The nation experienced a 12 percent decrease in executions in 2010 compared to 2009 and a more than 50 percent drop compared to 1999, according to a report released today by the Washington-based Death Penalty Information Center.
Texas, meanwhile, had 29 percent fewer executions in 2010 than the previous year.
The center projects the number of new death sentences will be 111 for 2010, remaining near last year’s number of 112, which was the lowest number since the death penalty was reinstated in 1976. Death sentences declined in all four regions of the country over the past ten years, with a 50 percent decrease nationwide when the current decade is compared to the 1990s.
“Whether it’s concerns about the high costs of the death penalty at a time when budgets are being slashed, the risks of executing the innocent, unfairness, or other reasons, the nation continued to move away from the death penalty in 2010,” said Richard Dieter, the center’s Executive Director and the report’s author.
Meanwhile, political candidates who questioned the death penalty were elected last month across the country, including governors in California, Connecticut, Maryland, Massachusetts, New York, Kansas, and Illinois.
For example, Jerry Brown and Kamala Harris were elected as governor and attorney general of California, despite heavy television ads attacking them as death penalty opponents. Daniel Malloy, who opposes the death penalty, was elected governor of Connecticut in the midst of a high-profile capital trial. As its new governor, Kansas elected conservative Sam Brownback, who has expressed moral reservations about capital punishment.
“This year’s election results confirm polling data that suggests opposing the death penalty is an acceptable position for elected officials and candidates. Voters hold other issues, such as the economy and jobs, as much higher priorities,” Dieter said.
The U.S. Conference of Catholic Bishops has spoken out on behalf of abolishing capital punishment as part of its pro-life campaign since 1974.
In a poll conducted by Lake Research Partners this year, there was strong bi-partisan support for doing everything possible to prevent the execution of innocent people: at least 80 percent of Republicans, Democrats, Conservatives, moderates and liberals all supported that premise, the Death Penalty Information Center pointed out.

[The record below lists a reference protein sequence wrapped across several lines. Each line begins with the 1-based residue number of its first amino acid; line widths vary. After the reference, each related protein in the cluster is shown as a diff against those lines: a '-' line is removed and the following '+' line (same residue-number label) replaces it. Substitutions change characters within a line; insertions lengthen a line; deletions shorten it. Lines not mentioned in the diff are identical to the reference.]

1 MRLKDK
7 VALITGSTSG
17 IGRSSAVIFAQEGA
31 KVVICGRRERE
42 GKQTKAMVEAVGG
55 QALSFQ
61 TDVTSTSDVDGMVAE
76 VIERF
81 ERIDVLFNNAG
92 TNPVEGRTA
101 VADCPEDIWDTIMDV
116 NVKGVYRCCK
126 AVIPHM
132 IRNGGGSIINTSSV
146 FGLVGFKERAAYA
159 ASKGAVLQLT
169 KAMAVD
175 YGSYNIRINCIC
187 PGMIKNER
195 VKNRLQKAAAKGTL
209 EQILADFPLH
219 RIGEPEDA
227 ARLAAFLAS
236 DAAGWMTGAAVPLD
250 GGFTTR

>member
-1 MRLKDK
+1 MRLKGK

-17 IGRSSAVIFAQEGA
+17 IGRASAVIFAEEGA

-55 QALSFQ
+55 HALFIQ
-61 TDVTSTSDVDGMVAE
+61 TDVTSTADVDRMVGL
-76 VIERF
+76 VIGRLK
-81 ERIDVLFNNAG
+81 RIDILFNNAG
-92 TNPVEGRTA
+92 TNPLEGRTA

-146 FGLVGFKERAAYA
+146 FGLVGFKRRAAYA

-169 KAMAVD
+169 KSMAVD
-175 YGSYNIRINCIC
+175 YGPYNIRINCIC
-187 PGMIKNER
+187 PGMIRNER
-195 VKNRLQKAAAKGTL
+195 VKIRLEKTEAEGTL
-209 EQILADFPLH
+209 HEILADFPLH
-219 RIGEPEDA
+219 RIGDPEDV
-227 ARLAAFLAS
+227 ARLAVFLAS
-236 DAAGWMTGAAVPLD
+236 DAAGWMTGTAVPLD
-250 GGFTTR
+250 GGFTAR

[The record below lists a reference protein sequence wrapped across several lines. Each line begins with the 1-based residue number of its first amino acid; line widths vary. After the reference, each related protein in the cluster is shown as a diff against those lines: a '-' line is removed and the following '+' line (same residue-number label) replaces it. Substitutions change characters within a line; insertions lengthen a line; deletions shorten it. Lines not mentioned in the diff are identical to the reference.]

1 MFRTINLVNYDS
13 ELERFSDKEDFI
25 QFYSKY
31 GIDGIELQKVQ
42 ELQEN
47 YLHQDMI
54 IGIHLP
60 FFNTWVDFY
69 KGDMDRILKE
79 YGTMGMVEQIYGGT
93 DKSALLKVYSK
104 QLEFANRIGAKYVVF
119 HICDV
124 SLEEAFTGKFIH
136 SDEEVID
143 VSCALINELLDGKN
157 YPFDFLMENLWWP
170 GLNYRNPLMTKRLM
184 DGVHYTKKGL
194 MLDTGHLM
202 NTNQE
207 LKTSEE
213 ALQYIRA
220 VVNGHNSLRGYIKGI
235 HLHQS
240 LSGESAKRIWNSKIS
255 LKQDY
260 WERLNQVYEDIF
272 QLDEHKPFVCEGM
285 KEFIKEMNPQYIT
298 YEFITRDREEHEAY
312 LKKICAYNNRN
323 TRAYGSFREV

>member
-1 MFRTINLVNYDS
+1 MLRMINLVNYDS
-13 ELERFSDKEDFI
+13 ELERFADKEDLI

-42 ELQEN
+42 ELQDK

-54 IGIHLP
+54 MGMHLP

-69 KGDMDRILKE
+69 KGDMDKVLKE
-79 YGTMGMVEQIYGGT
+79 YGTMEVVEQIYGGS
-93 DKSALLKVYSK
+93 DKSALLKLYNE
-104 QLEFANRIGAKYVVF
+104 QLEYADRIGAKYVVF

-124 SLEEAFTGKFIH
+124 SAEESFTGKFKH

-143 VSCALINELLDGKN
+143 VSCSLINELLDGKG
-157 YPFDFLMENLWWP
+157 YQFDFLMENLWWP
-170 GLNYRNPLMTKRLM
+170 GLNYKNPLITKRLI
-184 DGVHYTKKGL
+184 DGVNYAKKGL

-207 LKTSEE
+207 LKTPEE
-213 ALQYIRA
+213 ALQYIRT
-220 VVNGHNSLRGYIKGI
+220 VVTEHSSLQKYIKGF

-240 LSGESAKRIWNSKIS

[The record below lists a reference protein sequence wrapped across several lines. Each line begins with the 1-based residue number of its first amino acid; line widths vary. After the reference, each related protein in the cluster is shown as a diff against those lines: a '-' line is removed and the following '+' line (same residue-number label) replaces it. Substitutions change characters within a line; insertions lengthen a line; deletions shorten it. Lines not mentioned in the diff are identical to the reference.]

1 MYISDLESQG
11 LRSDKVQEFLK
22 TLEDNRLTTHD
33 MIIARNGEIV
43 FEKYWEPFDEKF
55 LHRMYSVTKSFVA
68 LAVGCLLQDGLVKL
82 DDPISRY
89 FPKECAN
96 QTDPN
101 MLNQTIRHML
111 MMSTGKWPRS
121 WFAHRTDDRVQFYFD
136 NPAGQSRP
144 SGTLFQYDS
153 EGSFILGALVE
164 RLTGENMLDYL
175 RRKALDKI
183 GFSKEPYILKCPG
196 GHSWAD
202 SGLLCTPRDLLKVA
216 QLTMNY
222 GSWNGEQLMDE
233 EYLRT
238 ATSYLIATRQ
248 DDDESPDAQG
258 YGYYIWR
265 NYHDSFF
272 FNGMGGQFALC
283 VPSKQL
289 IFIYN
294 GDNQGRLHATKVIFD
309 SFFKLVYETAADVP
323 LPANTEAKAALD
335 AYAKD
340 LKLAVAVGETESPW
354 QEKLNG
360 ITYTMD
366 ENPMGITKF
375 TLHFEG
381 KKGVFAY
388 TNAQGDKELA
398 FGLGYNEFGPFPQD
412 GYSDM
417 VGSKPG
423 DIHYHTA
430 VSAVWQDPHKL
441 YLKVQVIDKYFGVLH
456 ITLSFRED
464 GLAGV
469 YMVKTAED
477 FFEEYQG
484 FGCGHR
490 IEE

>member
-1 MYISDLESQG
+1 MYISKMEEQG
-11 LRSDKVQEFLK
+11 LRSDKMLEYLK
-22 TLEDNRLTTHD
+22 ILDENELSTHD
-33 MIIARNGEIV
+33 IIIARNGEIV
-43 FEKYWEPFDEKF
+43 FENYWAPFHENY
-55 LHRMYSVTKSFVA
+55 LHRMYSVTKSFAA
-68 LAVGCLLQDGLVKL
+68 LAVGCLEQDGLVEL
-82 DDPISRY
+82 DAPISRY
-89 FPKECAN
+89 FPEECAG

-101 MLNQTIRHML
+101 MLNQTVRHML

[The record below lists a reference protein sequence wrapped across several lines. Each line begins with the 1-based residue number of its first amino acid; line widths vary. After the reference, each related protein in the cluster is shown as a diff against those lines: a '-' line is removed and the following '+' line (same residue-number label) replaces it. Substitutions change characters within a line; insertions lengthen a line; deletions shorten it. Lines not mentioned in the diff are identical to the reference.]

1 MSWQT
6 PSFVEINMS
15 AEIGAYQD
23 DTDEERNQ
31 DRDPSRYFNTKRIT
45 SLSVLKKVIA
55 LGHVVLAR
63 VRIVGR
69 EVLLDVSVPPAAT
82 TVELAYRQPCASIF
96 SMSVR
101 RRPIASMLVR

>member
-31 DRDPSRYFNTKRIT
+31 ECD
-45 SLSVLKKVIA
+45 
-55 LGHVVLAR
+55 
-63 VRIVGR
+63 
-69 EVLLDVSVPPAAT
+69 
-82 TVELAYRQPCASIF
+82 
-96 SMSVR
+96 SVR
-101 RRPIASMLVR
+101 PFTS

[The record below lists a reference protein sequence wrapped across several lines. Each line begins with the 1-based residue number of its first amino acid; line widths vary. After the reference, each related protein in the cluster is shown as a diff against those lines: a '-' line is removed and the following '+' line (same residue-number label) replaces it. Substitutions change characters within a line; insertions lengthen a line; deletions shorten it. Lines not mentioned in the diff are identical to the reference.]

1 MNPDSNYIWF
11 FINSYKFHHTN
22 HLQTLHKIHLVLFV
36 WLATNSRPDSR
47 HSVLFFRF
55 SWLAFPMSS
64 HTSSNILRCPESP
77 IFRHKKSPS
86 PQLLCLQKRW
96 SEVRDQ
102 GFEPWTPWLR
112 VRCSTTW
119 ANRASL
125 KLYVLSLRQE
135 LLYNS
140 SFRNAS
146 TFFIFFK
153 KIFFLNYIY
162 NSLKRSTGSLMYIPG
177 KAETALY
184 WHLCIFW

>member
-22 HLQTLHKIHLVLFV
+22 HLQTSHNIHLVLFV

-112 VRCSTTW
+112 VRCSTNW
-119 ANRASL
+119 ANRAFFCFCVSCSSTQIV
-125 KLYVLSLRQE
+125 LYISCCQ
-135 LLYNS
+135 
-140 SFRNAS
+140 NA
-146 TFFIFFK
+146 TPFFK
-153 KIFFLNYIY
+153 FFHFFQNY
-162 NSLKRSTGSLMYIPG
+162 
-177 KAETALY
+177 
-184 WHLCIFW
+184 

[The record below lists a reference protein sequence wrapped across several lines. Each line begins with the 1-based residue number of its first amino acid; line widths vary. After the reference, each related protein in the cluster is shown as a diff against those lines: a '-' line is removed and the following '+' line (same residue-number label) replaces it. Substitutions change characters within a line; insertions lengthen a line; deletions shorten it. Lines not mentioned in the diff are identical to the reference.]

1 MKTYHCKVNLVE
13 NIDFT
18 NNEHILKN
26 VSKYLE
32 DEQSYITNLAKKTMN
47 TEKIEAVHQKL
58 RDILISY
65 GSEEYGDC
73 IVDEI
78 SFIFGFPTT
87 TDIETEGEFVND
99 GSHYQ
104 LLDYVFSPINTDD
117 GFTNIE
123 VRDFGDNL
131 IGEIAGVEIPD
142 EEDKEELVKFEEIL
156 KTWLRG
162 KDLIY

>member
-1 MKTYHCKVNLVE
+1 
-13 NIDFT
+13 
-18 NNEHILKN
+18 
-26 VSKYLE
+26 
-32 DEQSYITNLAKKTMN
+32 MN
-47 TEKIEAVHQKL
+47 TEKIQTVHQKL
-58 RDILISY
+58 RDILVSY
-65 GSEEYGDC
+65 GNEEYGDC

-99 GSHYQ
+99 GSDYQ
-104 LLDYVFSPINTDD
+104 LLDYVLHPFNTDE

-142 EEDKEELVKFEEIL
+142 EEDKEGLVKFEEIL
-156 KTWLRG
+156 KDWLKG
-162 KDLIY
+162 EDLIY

In the same poll, a clear majority (61 percent) of the public favored some form of life imprisonment and only 33 percent supported the death penalty as the punishment for murder. A plurality of voters in death penalty states said it would make no difference in their vote if a representative supported repeal of the death penalty. A majority (62 percent) said either it would make no difference (38 percent) or they would be more likely to vote for such a representative (24 percent).
According to the center, only 12 states carried out executions in 2010, mostly in the South, and only seven states carried out more than one execution. Since the death penalty was reinstated in 1976, 82 percent of the executions have been in the South. California has not had an execution in almost 5 years, and the same is true for North Carolina, Maryland, Pennsylvania, and many other states that rarely carry out the death penalty.
The center stated that there were 46 executions in 2010, 52 in 2009 and 85 in 2000. New inmates under death sentences in 2010 were 111, in 2009 were 112 and in 2000 were 234.
(The Mississippi Attorney General has requested an execution to be set for December 29, but the court has not responded to this request, and it appears unlikely to occur. This execution, if it were to occur, would change the total number of executions in 2010.)
The Death Penalty Information Center is a non-profit organization serving the media and the public with analysis and information on issues concerning capital punishment. It was founded in 1990 and prepares reports, issues press releases, and conducts briefings for the media.